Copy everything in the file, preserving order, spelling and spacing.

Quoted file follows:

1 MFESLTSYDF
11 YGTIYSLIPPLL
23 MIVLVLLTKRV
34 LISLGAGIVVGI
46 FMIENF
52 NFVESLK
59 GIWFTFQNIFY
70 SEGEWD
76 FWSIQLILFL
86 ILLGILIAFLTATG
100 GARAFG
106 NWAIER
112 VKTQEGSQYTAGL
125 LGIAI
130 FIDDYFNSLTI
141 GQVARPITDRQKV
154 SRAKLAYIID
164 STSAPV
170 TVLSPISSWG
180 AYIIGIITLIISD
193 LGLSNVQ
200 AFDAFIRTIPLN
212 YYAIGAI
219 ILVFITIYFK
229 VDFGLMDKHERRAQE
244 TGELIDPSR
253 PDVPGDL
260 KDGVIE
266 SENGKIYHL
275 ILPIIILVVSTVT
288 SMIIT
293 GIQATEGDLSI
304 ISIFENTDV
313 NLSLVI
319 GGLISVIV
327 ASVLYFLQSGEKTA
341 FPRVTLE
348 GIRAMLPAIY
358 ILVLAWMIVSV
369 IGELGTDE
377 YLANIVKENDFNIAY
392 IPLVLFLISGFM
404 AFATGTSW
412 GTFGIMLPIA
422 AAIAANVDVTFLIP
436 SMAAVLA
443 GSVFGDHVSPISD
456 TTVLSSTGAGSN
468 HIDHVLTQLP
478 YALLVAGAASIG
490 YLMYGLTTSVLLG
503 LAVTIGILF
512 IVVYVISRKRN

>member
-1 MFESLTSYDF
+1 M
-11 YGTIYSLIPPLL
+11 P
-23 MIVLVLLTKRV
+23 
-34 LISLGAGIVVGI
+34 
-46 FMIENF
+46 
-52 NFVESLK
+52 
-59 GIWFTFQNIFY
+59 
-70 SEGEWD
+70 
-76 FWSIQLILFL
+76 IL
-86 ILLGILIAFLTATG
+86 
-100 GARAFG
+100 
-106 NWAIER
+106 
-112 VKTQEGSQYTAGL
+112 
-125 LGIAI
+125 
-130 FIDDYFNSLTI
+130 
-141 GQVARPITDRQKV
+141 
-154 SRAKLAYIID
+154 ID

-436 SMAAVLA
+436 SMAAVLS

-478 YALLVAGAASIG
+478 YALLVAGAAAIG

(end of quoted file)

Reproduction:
1 MFESLTSYDF
11 YGTIYSLIPPLL
23 MIVLVLLTKRV
34 LISLGAGIVVGI
46 FMIENF
52 NFVESLK
59 GIWFTFQNIFY
70 SEGEWD
76 FWSIQLILFL
86 ILLGILIAFLTATG
100 GARAFG
106 NWAIER
112 VKTQEGSQYTAGL
125 LGIAI
130 FIDDYFNSLTI
141 GQVARPITDRQKV
154 SRAKLAYIID
164 STSAPV
170 TVLSPISSWG
180 AYIIGIITLIISD
193 LGLSNVQ
200 AFDAFIRTIPLN
212 YYAIGAI
219 ILVFITIYFK
229 VDFGLMDKHERRAQE
244 TGELIDPSR
253 PDVPGDL
260 KDGVIE
266 SENGKIYHL
275 ILPIIILVVSTVT
288 SMIIT
293 GIQATEGDLSI
304 ISIFENTDV
313 NLSLVI
319 GGLISVIV
327 ASVLYFLQSGEKTA
341 FPRVTLE
348 GIRAMLPAIY
358 ILVLAWMIVSV
369 IGELGTDE
377 YLANIVKENDFNIAY
392 IPLVLFLISGFM
404 AFATGTSW
412 GTFGIMLPIA
422 AAIAANVDVTFLIP
436 SMAAVLA
443 GSVFGDHVSPISD
456 TTVLSSTGAGSN
468 HIDHVLTQLP
478 YALLVAGAASIG
490 YLMYGLTTSVLLG
503 LAVTIGILF
512 IVVYVISRKRN

>member
-1 MFESLTSYDF
+1 M
-11 YGTIYSLIPPLL
+11 P
-23 MIVLVLLTKRV
+23 
-34 LISLGAGIVVGI
+34 
-46 FMIENF
+46 
-52 NFVESLK
+52 
-59 GIWFTFQNIFY
+59 
-70 SEGEWD
+70 
-76 FWSIQLILFL
+76 IL
-86 ILLGILIAFLTATG
+86 
-100 GARAFG
+100 
-106 NWAIER
+106 
-112 VKTQEGSQYTAGL
+112 
-125 LGIAI
+125 
-130 FIDDYFNSLTI
+130 
-141 GQVARPITDRQKV
+141 
-154 SRAKLAYIID
+154 ID

-436 SMAAVLA
+436 SMAAVLS

-478 YALLVAGAASIG
+478 YALLVAGAAAIG